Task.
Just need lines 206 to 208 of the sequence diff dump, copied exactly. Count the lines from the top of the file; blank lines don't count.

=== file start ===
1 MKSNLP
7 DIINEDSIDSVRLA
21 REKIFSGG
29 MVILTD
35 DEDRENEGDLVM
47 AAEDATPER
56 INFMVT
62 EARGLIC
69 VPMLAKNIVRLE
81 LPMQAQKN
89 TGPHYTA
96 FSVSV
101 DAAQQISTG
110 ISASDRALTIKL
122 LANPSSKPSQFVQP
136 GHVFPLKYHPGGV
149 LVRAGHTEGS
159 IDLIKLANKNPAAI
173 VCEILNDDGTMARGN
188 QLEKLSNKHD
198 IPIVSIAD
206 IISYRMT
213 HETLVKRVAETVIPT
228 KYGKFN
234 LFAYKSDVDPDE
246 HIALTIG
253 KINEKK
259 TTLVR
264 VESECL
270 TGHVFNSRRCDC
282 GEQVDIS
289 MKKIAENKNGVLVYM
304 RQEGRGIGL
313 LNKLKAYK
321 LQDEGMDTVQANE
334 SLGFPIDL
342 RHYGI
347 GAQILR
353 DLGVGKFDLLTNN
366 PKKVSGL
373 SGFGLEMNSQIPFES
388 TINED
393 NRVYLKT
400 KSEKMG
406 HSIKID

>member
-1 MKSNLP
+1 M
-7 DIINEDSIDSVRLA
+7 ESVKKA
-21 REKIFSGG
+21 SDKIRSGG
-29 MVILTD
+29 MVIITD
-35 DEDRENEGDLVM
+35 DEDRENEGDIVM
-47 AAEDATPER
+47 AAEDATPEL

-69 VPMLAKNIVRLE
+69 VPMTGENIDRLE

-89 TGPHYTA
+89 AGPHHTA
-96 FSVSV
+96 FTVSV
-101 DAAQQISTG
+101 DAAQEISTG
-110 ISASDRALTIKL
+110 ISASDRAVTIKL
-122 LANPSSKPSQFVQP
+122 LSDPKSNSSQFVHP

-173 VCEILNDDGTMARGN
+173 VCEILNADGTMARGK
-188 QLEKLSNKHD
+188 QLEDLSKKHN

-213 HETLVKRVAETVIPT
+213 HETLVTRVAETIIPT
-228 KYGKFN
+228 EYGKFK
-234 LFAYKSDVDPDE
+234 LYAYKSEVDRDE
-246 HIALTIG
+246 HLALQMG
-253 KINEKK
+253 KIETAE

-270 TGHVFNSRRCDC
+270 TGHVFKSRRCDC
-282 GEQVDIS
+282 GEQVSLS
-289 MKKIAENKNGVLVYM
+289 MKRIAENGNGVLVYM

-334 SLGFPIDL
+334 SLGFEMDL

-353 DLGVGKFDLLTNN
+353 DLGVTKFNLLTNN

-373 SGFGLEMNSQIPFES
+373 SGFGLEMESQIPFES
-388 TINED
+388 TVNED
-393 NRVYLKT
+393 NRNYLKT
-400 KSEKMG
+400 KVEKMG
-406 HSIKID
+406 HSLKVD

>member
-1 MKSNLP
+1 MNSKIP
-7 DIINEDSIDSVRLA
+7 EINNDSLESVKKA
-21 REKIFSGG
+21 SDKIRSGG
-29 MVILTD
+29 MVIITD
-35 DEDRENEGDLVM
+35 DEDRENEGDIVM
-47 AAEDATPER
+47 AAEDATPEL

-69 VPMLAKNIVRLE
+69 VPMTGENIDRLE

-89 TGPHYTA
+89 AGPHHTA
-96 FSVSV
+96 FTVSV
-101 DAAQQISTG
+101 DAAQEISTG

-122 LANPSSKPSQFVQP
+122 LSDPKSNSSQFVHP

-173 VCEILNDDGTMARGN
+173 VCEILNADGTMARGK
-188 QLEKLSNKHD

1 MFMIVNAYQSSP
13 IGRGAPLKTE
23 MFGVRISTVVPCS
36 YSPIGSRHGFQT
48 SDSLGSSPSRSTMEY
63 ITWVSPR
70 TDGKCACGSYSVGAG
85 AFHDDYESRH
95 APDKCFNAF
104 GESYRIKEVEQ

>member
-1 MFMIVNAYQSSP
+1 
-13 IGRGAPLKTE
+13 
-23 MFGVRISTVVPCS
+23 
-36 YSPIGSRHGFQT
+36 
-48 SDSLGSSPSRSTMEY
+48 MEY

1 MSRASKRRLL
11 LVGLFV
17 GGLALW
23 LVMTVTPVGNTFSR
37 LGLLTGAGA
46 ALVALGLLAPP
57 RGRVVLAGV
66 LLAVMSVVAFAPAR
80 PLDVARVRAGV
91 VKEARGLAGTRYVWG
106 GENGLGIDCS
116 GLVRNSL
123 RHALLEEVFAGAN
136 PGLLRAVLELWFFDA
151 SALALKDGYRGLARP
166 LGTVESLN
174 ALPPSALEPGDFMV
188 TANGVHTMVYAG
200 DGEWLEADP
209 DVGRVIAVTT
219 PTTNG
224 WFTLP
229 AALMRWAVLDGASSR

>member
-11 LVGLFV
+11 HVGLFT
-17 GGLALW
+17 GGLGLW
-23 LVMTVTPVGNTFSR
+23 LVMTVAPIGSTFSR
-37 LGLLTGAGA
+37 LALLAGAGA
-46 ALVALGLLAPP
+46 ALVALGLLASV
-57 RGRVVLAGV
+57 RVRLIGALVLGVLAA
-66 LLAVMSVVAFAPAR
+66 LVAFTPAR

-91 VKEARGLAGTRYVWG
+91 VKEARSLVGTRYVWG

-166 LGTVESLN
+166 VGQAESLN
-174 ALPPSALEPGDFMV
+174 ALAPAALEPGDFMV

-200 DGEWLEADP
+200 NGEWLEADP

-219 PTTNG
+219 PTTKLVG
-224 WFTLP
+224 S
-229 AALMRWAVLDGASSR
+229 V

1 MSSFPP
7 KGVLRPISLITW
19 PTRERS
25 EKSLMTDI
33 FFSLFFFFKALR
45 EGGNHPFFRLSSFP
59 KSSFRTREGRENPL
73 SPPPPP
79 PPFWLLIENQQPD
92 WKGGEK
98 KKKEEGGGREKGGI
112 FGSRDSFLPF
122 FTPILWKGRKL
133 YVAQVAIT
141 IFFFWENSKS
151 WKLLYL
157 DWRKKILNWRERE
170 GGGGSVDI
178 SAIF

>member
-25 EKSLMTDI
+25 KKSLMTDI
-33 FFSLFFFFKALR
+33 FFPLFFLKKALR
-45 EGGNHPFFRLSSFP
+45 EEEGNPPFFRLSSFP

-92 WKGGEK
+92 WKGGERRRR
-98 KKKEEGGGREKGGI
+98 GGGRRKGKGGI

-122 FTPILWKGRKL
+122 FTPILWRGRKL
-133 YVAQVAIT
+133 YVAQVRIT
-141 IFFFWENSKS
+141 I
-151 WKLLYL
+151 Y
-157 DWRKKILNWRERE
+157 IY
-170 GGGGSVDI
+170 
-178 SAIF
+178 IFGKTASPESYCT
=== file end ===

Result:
19 PTRERS
25 EKSLMTDI
33 FFSLFFFFKALR